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Psycho film review

Psycho film review

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Psycho film review
Psycho film review

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Published by: petagaye1 on Jan 23, 2013
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Psycho

Psycho directed by Alfred Hitchcock is another film that showcases Hitchcock’s ability to use tension effectively to create an evocative mood of fear. For budget reasons it was filmed in black and white although at the time colour was available. The soundscape in the movie pushed it a long, the screechy music added to the tension in the film and allowed things that were ordinary like walking to have added tension.

Figure 1. Psycho poster. (1960) Hitchcock’s eye for luring the audience with his depiction of interesting characters is captured in many of his films. Figure 1 is a Poster for Psycho it depicts the main characters, with the lead character Marion Crane in colour with red lipstick and really bright blonde hair. To the other far left is Norman Bates with a distressed expression, and in the middle without the purple background are Marion’s sister and Marion’s lover. The word Psycho is written in red with a slash going through it. The poster highlights the important factors in the movie, a beautiful women seductive without trying to be is on the right(Marion Crane) the red lipstick is evocative of sexual connotations and the fact that she’s only in her underwear is very seductive. The image of Marion is heightened sexually as if we are seeing her through the eyes of Norman Bates, she appears to be an idea of beauty and sexuality because her appearance, like her hair and lips seem to be the main focus. The poster appears to have the killer in mind in a very subtle way, the reasons for his killings being that he’s ashamed to have feelings for women. The art direction that took place in the way the film was produced although on a low budget doesn’t seem to reduce the fear in the film. He created tension through his clever camera angles and his ability to show us the scary things that

are about to happen like in the shower scene. We see the murderer behind the shower curtain and the anticipation and suspense that builds up in the viewer is due to the fact that we can see what’s about to happen. Some film critics however from the Observer thought differently of the direction that Hitchcock took on the film, “ The stupid air and portent surrounding Psycho’s presentation strikes me as a tremendous error” (Observer , 1960) What the critic from the Observer appears to be saying is that the tension created wasn’t effective. Maybe the critic didn’t want to see Norman through the shower curtains but to just see the stabbing and the violence without the added suspense. This notion however takes away from the film and the suspense that Hitchcock is known for. Hitchcock’s use of tension is very effective and makes the viewer jump and feel startled through the fact that he decides to show us the danger that is about to occur.

Figure 2. Shower Scene. (1960) The shower scene in Psycho is very iconic and that is because what is shown to the viewer. Figure 2 shows the shower sequence in its storyboard format using the stills from the movie. Although we never see the knife enter Marion the essence of violence is penetrated through the screen. The sequence uses many interesting angles of her taking a shower and the screechy music is foreboding of the murder about to happen. This sequence is very effective in making the viewer feel afraid and you can see the many camera angles uses in this sequence to make it dynamic. The use of black and white instead of colour doesn’t limit the film. Mark Kermode film critic for the guardian explains that, Hitchcock was, “ shooting in black-and-white to give the production a verite news-footage feel. Many viewer’s still insist that the blood running down the plughole after Marion’s murder is bright red” ( Kermode,2010) Kermode appears to be saying that because the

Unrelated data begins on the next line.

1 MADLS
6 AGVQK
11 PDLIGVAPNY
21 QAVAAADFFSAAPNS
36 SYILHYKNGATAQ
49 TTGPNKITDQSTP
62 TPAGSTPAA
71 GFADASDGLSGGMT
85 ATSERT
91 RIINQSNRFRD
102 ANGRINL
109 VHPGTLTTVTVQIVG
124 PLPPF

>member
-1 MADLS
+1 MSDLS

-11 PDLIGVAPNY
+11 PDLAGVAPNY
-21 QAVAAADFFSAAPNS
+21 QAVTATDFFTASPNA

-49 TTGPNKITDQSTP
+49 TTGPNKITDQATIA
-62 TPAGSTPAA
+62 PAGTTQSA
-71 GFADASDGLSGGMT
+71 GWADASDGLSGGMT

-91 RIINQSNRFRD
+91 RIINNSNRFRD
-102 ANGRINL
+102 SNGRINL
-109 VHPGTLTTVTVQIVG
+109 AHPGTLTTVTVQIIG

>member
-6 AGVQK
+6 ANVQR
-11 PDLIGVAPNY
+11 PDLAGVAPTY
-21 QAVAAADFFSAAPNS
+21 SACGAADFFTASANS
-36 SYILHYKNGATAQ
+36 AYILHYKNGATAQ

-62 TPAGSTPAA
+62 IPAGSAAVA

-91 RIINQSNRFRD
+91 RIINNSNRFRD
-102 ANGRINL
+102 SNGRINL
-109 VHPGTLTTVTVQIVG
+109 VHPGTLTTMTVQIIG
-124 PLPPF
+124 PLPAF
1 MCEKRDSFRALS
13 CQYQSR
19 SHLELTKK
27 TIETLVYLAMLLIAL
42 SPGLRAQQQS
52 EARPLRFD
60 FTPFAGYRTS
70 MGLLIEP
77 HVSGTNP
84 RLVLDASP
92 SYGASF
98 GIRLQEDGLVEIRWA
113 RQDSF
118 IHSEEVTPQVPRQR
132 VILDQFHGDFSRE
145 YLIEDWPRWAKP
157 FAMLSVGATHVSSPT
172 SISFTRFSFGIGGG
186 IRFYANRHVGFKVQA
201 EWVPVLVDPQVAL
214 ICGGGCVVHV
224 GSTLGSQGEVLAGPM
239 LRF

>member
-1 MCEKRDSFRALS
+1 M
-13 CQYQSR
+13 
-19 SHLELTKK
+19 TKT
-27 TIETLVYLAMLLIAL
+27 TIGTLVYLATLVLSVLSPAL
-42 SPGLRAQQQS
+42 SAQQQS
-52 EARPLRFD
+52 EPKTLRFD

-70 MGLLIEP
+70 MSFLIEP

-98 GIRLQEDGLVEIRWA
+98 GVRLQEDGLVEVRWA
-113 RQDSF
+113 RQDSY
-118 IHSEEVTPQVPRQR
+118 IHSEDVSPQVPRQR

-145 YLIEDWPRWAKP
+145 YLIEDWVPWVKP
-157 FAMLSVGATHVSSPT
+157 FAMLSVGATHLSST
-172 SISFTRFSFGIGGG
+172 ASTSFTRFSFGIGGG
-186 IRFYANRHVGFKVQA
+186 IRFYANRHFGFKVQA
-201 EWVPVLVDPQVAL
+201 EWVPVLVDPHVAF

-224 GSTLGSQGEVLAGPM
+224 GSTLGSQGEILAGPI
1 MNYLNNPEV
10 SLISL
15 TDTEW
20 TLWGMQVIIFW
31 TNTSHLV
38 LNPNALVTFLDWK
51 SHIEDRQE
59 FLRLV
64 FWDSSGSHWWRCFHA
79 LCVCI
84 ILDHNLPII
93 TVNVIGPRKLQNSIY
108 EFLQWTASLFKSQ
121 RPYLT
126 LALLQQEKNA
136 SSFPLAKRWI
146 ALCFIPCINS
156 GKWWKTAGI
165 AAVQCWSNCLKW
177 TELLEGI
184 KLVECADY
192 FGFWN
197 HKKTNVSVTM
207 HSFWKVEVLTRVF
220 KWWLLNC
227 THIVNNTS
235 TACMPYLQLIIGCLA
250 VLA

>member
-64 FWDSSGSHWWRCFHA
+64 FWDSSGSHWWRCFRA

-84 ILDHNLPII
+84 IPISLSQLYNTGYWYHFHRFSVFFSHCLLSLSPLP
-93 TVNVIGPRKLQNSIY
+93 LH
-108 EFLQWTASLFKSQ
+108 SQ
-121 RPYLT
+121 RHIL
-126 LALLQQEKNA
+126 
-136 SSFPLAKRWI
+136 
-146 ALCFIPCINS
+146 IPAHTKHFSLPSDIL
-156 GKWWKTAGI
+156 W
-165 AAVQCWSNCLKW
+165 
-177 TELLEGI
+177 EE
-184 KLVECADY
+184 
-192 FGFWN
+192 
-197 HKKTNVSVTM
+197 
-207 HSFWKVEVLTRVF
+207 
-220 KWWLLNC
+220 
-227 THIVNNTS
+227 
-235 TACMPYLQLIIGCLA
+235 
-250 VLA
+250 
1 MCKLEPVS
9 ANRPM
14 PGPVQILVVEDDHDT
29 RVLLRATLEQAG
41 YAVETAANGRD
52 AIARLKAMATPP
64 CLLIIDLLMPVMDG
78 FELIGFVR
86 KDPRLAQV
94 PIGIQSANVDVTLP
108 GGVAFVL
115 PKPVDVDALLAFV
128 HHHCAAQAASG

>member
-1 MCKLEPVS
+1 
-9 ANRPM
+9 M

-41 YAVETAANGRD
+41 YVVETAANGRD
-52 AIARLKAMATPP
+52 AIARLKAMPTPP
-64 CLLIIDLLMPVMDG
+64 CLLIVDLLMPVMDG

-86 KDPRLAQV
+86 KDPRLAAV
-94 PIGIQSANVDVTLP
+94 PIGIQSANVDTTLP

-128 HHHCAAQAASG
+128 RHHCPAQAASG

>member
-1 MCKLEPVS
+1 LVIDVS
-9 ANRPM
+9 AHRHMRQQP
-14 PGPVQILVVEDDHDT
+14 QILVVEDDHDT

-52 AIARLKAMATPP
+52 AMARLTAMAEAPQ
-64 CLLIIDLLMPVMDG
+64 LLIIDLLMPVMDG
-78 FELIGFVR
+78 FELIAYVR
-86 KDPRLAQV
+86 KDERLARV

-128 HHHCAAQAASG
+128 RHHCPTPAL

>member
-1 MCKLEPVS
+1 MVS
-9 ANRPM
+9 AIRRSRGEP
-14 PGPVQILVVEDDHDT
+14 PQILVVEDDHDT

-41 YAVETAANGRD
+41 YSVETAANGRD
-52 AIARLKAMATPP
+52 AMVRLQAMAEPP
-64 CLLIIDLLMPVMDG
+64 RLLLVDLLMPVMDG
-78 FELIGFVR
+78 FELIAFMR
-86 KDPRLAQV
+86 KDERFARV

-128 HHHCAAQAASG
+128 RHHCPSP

murder was so horrific the aftermath of the blood appeared to be a vivid red because our imaginations allowed us to see it that way even though the blood was probably a dark grey. This view allows this film to not be restricted in its lack of using colour, because the story line didn’t need it. Hitchcock painted the pictured so clearly that our imaginations filled in the blanks. The storyline kept was unexpected and the hidden twist at the end allowed the viewers to stay on their toes. The movie critic for the Top all time 100 James Berardinelli explains that Psycho’s use of the unexpected keeps the movie interesting, “Hitchcock and Stefano have developed the movie in such a way that it consistently flouts expectations.”(Berardinelli, 1998) Berardinelli gives the impression that the twist at the end was something that no one was looking for and that unexpected end gives the film an interesting feel that makes it rewatchable.

Bibliography Observer , (1960). Psycho: Archive review. At: http://www.guardian.co.uk/film/2010/oct/22/psycho-hitchcock-archivereview-horror (Accessed on 22. 01.2013) Kermode, M. (2010). Psycho: the best horror film of all time. At: http://www.guardian.co.uk/film/2010/oct/22/psycho-horror-hitchcock (Accessed on 22. 01.2013) Berardinelli, J. (1998). Psycho (1960). At: http://www.reelviews.net/movies/p/psycho.html (Accessed on 23. 01.2013)

Illustration list Figure 1. Psycho poster . (1960). At: http://mos.totalfilm.com/images/7/7amazing-vintage-posters-for-sale-00-420-75.jpg (Accessed on 22. 01.2013) Figure 2. Shower Scene. (1960). From: Psycho. Directed by Alfred Hitchcock. [Film Still]. At: http://cinephilefix.files.wordpress.com/2010/06/hitch1.jpg (Accessed on 22. 01.2013)

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